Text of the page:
I spent the early years in a joint family. My grandparents partly looked after me along with my brother and sister. I can’t exactly say when the family split and I was fully in hands of parents and my sister. Sister was all there to bring us up. I don’t suppose she was old enough to look after me, but she must have been a reliable companion for us. The family must have split around 2032 after the birth of the one next to me. This was when the youngest uncle was married and his son was born. Our aunt was not a woman who could keep relatives. Her divisive mentality and uncle’s henpecked arrogance compelled my parents to choose partition. The arrogance displayed to such an extent, as mother often reports, that uncle once attacked our father with a Jaanto (a mortar). Father could dodge somehow. The mortar hit a stone and broke about a quarter. Interestingly, it came to our share in partition, and is there at home even today, a token of that historic bickering between brothers.
Mother says she began a new, though hard, life of full independence then. Like other daughters-in-law and housewives, she had undergone grumbles and tribulations in the joint family. This might all have been the result of the usual cat-vs-dog tension between females of joint families. But father rarely listened to others and never became partial towards her; he was never hard and aggressive. And the grumbles of the joint family ended after the separation. It so happened that our unmarried second uncle joined us within a few months because he could not adjust with aunt, his pernickety sister-in-law. Later, grandparents packed up and joined us. Again the family grew and became big, and is so till today. Nobody could actually put up with our aunt at that time.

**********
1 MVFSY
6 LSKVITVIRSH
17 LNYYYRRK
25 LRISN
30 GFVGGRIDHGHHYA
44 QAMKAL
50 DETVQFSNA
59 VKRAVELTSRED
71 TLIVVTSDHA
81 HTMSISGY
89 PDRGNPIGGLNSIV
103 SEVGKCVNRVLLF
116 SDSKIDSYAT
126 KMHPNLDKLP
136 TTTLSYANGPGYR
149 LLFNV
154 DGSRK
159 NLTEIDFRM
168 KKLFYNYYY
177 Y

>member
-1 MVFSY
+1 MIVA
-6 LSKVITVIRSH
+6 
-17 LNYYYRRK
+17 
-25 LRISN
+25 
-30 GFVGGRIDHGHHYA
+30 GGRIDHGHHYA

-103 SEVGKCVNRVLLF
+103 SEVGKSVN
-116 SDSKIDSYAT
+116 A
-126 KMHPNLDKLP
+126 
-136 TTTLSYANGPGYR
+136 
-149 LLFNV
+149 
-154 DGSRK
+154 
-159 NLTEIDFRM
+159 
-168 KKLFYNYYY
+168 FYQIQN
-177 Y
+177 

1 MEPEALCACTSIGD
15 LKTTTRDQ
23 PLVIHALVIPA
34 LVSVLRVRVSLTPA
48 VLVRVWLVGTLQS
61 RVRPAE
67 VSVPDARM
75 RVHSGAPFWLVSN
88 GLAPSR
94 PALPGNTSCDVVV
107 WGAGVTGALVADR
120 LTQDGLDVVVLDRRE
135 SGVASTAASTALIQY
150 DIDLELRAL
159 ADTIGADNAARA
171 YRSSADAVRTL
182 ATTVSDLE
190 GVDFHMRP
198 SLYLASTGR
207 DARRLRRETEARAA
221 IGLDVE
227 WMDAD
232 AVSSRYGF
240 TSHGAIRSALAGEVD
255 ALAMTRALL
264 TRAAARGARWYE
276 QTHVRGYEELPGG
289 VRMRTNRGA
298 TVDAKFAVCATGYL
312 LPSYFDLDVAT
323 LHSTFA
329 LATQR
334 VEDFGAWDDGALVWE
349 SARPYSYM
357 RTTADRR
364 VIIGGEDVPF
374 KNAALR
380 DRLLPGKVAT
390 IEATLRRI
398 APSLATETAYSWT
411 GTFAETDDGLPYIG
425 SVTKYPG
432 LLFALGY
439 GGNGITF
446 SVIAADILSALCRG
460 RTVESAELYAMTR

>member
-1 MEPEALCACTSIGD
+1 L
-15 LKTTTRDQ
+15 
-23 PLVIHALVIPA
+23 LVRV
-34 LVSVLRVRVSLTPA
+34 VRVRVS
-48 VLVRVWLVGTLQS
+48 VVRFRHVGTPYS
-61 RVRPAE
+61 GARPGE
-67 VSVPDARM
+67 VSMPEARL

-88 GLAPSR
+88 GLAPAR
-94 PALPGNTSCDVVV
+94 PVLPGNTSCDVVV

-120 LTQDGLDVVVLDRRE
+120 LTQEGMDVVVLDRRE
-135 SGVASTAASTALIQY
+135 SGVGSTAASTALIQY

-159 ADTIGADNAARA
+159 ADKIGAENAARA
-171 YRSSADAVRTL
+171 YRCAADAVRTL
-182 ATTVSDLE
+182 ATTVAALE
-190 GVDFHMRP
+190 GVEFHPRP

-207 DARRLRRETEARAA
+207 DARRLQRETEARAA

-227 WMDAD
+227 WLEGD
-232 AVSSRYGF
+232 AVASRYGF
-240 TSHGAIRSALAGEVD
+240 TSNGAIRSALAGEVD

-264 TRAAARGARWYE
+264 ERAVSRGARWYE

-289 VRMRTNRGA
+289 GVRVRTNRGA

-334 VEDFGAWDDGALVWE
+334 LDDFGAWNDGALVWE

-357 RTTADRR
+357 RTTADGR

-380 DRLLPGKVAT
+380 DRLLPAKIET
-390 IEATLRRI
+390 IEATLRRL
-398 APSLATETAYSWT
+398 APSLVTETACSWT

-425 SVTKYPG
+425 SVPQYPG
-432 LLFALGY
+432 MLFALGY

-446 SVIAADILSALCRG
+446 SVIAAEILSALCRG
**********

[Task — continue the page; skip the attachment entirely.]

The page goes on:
They say I was a silent and sensitive child, unlike my brother who was bold and talkative. I was born a big healthy baby. Mother says I was as big as my son was at his birth. It was not a surprise that I should grow tall and lanky, in sharp contrast with the initial prediction that I would become fat and big. There was a bitter cause behind this. I had drunk a bowl (small though) of kerosene when I was about three years old. It was the day of my maternal uncle’s wedding. Father had gone out leading the procession to Nangrung, Ilam, the bride’s place. Mother was busy somewhere while I was in our main house with grandmother. Meanwhile, I had asked grandma for water. She had told me to go in and drink from a pot with a bowl, as usual. Then I had happened to serve myself with a bowlful of kerosene. Mother says she had had a hard time saving me. In fact, the mood of Rateuli had been completely ruined by my life-and-death struggle with the kerosene. This incident pushed me through weakness for an extended period of time. They say I was burnt inside and it took a lot of years to repair the damage. Some even say that the kerosene had sharpened my mind at the cost of my body. That I was intelligent throughout my schooling and always stood first must have made them believe so.